Some idolatrous images of Jesus are not graphical or physical they are conceptual. I once complained about the legalism taught in Christian schools. I was told that the legalism was age-appropriate lies. Legalism is a type of idolatry because it masks the true character of God. Why would Christian schools protect students from discovering who Jesus is? What amount of deceit is “age appropriate”? Apparently, my teachers were uncomfortable with who Jesus is, and they took the opportunity to correct the record.

Nearly everyone will tolerate some Jesus depending upon what the meaning of Jesus is. Some Christian denominations encourage ambiguous vocabularies so as to envelope the widest consortium of those who will confess Jesus as their “personal Savior”. Yet it is not our ideas about who Jesus is that matter, rather it is the truth about who Jesus is that is important.

Who is Jesus?

When Jesus came to the region of Caesarea Philippi, he asked his disciples, “Who do people say the Son of Man is?”

They replied, “Some say John the Baptist; others say Elijah; and still others, Jeremiah or one of the prophets.”

“But what about you?” he asked. “Who do you say I am?”

Simon Peter answered, “You are the Christ, the Son of the living God.”

Jesus replied, “Blessed are you, Simon son of Jonah, for this was not revealed to you by man, but by my Father in heaven. And I tell you that you are Peter, and on this rock I will build my church, and the gates of Hades will not overcome it.

Matthew 16:13-16 (NIV)

Many try to appropriate Jesus’ authority by saying that he built his church upon Peter and after Peter died they inherited his authority somehow. The language of the Greek proves this interpretation to be self-serving and absurd. Peter means pebble, but the rock upon which Jesus would build his church was an immovable stone. Compared to Peter's pebble, Jesus was building his church upon a geological feature! Yes, it was a play on words, but the antecedent of “this rock” is not Peter, but rather it was Peter’s confession, “You are the Christ, the Son of the living God!” Paul confirms this saying, “No one can lay any foundation other than the one already laid, which is Jesus Christ.” 1 Corinthians 3:11 (NIV) We need to emphasize here as well that Peter’s confession came by the revelation of the Son by the Father. Men are not allowed to define who Jesus is. If they redefine Jesus, if they substitute a false foundation for the true Rock of Ages, they do not worship Jesus Christ; they erect an idol.

Late in his life John wrote a letter to his “little children”, that is to the believers in the churches in which he had ministered. John begins the letter with an allusion to the first verses of his gospel account. John reminds the reader of what he had seen and heard. In chapter four, he begins a new theme asking those he loves to test the spirits,

Dear friends, do not believe every spirit, but test the spirits to see whether they are from God, because many false prophets have gone out into the world. This is how you can recognize the Spirit of God: Every spirit that acknowledges that Jesus Christ has come in the flesh is from God, but every spirit that does not acknowledge Jesus is not from God. This is the spirit of the antichrist, which you have heard is coming and even now is already in the world.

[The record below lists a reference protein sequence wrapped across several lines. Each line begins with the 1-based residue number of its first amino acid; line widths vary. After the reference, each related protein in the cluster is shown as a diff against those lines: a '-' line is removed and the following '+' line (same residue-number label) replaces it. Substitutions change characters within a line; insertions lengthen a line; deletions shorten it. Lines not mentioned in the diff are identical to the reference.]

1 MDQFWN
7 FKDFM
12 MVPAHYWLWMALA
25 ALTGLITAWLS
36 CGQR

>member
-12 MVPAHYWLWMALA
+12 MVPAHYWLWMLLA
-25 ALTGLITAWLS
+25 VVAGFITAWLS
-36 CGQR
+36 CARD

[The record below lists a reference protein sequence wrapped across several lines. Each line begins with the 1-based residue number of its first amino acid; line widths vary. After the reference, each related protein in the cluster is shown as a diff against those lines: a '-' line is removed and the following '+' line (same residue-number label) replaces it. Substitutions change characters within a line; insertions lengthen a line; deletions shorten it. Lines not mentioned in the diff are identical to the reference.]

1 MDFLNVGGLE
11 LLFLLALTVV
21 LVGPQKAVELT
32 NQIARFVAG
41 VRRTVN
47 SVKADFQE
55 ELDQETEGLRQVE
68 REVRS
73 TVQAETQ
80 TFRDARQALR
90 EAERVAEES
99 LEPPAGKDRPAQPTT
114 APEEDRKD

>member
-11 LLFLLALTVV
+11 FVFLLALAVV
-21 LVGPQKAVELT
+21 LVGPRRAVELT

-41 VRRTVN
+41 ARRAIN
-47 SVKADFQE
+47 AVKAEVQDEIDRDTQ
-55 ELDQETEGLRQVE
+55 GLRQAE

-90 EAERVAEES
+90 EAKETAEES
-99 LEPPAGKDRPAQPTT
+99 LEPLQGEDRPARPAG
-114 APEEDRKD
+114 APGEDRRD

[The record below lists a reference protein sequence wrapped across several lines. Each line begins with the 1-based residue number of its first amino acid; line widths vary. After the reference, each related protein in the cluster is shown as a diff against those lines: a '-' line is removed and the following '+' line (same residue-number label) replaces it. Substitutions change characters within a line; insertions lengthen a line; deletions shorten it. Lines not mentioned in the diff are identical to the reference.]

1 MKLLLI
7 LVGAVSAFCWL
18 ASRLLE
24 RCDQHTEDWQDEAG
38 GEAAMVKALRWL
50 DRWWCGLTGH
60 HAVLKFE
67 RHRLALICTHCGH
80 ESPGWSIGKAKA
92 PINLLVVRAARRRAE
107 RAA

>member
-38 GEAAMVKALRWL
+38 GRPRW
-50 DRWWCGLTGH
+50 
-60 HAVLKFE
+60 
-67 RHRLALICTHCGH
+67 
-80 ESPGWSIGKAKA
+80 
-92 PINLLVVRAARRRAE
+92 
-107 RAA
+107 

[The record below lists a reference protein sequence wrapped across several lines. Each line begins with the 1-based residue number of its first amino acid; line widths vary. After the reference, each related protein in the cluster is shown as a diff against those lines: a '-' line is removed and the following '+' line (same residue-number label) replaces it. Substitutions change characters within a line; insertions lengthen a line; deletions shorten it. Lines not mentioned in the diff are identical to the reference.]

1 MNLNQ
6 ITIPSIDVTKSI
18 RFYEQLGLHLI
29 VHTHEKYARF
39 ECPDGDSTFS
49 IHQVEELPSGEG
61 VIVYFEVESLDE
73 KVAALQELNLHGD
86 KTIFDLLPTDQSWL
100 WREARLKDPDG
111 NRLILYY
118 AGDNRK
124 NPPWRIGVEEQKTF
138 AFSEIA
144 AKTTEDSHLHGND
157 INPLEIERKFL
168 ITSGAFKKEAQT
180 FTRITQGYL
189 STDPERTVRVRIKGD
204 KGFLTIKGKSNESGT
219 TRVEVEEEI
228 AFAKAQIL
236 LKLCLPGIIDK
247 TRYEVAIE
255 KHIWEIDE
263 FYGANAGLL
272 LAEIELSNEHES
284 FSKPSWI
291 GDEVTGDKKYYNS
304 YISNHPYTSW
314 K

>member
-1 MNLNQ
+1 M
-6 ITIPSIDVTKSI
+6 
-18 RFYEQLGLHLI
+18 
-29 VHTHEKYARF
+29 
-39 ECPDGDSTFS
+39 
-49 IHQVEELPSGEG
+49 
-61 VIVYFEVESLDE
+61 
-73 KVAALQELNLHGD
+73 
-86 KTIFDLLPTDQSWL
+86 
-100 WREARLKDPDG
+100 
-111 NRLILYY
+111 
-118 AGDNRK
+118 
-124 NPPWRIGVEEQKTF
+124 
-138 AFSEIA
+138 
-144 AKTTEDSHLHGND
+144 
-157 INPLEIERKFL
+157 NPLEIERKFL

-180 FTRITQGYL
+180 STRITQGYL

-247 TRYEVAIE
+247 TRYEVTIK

1 John 4:1-3

The heresy of Gnosticism was taking root in the later part of the first century. The Gnostics believed that Jesus was a spiritual apparition, not an actual man. Yet John knew better. He had seen and touched Jesus. He had stood at the base of the cross when Jesus was crucified. He had heard him cry out in agony. He had cared for Jesus’ mother (John 19:26, 27) for the remainder of Mary’s life. He knew the real Jesus.

John knew Jesus as a man, and he knew him as God. John had heard the words of John the Baptist proclaiming, “Behold, the Lamb of God who takes away the sins of the world.” John had witnessed many of Jesus’ miracles. John had seen Jesus on the Mount of Transfiguration. John was among the first to enter the empty tomb. He was perhaps the first to believe that Jesus had risen from the dead.

Obviously, John’s words in 1 John 4 warned against the deception of the Gnostics, but his words encompass much more. When John calls his Jesus, “Jesus Christ”, he was calling him by both his name and his title: Jesus the Christ. The title Christ carries with it all the expectations of the Old Testament prophecies. The title Christ carries with it all the testimony of the Apostles: their Gospels and their letters. The title Christ carries with it all the words Jesus spoke including those he spoke about himself.

A heretic might be able to define a new Jesus, but John asked his beloved to test whether the Jesus that men proclaimed was actually the Christ.

Who did Jesus say that he was? In John chapter eight, Jesus told the Pharisees, “I tell you the truth; before Abraham was born, I AM.” John 8:58 (NIV) Jesus’ words echoed back to God’s declaration to Abraham, “I AM WHO I AM.” Jesus was boldly claiming to be Creator God. The Pharisees realized this and tried to kill Jesus in the temple courtyard.

John’s testimony about Jesus, indeed Jesus’ testimony about himself, is that he was both God and man. As God, he is the Creator of all things, and as a man he is the Judge of all men. Should we not confess him the Christ, the Son of the living God, before we stand before his judgment seat?

Near the conclusion of John’s Gospel he writes,

Jesus did many other miraculous signs in the presence of his disciples, which are not recorded in this book. But these are written that you may believe that Jesus is the Christ,

the Son of God,

and that by believing you may have life in his name.

John 20:31, 31 (NIV)

I know the real Jesus. I want to know this Jesus better.

Hmm. How would that look on a church sign?

1 comment:

  1. has another bunch of sign generators (write your own passage on church signs), you can even add neat effects & borders (hundreds of templates).